Wednesday, February 18, 2009

The Kill-Me Cold

In the NYTimes, there was an article that stated that they may have found some leads to cure the common cold- I say they better do it soon.

Being sick as an adult is probably one of the worst things that can happen.
Unlike those days where you can go to your parents and miss a day of ABC's and 123s,
You are burdened to either spend our days miserable in the office or at home in your bed watching television, missing important meetings, and getting work finished- which then you need to make up and do double work once you are actually back to feeling healthy. This, of course, is reflected in your paycheck if you don't have sick days.

If you are like me, and get sick if I get too stressed that your body just breaks down, it can be crippling to take just one day because the trouble you have to just catch up and get back on the top of your game becomes an uphill battle with cyclic effects. You get even more frustrated when you have mountains of paper and e-mails to deal with, less pay to manage your finances, and replacing the ten tissue boxes you go through- and what about the medical visit and cost of prescriptions?

When all of this happens, I wish I could just crawl in my bed and wait for my mother to bring me a steaming bowl full of hearty chicken soup with matzoh balls. A cool compress on my forehead and a box full of ice pops to soothe the throat and cool down the fever. Instead, you are an adult so you can buy all the OTC drugs you can afford and feel like you are on cloud 9- but risk your heart exploding from all the pseudo ephedrine.

Mission 19: When you are sick:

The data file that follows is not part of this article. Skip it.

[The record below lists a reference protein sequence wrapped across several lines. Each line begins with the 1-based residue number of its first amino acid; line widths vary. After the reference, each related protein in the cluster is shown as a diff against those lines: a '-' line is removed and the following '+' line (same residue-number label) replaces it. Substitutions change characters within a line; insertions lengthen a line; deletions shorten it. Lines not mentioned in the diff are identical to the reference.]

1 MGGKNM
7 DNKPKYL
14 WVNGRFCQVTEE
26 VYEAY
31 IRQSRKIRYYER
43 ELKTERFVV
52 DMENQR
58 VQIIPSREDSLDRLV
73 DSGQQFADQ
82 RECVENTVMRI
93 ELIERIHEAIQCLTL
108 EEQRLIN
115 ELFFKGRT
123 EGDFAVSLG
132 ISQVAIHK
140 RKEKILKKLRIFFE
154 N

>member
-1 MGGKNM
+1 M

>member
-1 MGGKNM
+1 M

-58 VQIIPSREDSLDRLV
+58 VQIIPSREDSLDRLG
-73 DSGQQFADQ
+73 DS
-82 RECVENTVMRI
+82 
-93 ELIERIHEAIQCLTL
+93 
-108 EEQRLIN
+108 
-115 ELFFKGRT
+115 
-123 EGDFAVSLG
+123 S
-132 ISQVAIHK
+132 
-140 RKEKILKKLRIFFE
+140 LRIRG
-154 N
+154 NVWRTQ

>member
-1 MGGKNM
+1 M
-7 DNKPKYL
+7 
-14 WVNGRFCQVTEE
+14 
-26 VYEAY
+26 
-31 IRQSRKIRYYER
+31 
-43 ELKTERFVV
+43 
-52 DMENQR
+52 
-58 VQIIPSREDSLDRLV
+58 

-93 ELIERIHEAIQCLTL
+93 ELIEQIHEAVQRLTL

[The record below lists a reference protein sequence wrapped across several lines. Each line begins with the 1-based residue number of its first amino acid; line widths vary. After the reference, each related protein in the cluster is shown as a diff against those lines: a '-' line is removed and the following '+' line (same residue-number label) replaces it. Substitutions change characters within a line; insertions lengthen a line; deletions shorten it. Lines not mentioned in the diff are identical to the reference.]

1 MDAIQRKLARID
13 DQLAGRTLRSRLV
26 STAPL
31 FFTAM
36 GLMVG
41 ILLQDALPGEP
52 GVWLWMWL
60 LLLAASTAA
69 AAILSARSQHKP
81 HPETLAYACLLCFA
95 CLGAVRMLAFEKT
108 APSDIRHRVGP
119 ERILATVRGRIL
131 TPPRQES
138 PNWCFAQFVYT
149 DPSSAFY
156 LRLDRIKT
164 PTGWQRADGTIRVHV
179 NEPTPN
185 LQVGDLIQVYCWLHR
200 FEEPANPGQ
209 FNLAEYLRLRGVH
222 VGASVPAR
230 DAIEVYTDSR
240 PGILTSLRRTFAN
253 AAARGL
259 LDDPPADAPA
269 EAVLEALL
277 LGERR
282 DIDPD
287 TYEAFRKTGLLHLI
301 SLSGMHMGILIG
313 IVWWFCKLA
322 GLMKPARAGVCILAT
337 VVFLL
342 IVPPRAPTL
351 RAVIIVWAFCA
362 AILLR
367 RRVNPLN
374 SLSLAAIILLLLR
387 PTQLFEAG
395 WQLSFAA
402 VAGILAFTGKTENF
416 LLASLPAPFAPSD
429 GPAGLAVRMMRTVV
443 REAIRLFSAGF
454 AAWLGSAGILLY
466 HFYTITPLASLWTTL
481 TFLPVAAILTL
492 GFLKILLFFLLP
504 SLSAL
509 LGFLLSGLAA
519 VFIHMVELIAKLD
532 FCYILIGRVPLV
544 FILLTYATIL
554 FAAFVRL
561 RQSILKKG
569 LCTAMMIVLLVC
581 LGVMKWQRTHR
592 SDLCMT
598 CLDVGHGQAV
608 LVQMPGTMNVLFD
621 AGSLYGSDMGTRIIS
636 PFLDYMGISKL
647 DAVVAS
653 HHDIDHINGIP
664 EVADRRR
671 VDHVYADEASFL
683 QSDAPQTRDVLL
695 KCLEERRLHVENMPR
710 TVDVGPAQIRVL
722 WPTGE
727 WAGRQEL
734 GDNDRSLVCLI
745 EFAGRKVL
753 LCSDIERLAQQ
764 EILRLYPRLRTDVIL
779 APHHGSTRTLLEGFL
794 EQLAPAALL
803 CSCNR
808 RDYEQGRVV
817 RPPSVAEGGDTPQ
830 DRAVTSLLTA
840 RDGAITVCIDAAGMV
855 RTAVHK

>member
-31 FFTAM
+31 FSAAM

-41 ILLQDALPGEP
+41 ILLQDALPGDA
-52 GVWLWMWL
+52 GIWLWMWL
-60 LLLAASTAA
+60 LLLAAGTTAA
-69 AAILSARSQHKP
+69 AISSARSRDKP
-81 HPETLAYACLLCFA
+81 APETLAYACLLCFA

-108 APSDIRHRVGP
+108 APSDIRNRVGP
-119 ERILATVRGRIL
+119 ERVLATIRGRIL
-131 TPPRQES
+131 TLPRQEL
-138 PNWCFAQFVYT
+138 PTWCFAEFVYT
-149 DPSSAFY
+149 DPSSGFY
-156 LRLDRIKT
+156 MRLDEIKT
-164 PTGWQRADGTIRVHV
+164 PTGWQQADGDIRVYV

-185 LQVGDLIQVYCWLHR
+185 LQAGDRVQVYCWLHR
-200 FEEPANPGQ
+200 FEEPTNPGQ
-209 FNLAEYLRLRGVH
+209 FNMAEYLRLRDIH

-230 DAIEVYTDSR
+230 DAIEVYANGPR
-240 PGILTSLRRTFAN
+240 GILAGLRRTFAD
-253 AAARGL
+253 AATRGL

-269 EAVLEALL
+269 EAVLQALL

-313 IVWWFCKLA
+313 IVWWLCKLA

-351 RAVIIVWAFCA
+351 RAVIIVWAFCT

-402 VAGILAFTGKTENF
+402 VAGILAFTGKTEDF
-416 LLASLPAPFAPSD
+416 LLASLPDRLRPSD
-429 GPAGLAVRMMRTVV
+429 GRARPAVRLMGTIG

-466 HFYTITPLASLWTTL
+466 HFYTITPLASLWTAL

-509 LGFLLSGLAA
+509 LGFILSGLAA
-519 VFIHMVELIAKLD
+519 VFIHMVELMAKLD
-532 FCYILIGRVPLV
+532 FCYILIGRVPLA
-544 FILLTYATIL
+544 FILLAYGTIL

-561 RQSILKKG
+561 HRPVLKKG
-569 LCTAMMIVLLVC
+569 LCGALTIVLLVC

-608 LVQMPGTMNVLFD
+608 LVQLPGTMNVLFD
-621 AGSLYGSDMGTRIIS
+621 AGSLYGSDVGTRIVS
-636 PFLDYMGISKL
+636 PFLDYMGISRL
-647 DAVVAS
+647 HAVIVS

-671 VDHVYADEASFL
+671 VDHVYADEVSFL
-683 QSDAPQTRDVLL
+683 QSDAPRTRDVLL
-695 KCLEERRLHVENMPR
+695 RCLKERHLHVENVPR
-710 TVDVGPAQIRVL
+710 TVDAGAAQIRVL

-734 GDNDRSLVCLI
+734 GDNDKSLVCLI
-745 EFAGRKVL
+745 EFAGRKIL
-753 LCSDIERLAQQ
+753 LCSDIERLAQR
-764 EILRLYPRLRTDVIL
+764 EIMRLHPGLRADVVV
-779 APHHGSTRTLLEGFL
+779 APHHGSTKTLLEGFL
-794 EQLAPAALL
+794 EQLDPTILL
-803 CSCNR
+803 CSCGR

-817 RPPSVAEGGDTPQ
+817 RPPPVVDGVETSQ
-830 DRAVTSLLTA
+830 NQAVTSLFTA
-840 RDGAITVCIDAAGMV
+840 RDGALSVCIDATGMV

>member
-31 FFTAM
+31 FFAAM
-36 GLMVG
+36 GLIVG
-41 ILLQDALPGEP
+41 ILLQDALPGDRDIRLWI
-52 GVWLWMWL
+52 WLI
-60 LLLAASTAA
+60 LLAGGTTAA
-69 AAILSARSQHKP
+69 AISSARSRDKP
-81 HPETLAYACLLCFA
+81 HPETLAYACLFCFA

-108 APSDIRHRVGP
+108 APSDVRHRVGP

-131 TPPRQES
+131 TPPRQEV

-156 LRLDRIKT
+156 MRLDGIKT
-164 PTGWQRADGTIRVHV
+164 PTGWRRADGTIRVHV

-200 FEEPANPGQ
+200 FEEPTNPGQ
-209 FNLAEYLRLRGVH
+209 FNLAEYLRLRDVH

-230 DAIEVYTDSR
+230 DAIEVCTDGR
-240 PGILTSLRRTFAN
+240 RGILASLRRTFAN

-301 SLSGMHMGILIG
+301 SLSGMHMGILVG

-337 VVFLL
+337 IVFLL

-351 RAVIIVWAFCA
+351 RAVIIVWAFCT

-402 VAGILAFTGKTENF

So what can you do? Do you take off from work or try to plunge ahead and hope it all goes away? It seems that the best option is to go to work/school and hope that your boss/professor notices how hard you are trying and tells you to go home. It shows that you care enough to go and that even though you are sick, you understand the world doesn't stop-even if you wish it did. Then, go home and hibernate until you can actually breathe out of both nostrils. Also, just by going for a short time, you might actually get a few things off your checklist. Only use those sick days for times when you really can't function- otherwise you'll be ore of a hindrance than help- you also don't want to get your coworkers or colleagues sick.

Friday, February 13, 2009

Hearts On A Platter

Everyone posts about Valentine's day, so here it goes:

Valentine's day sucks.
It's a wretched holiday that makes people feel inferior, lonely, and more pressured to find someone. Even if you are in a relationship, it puts more emphasis on expressing a romantic or sexual side than what may be pre-mature for where the relationship may be.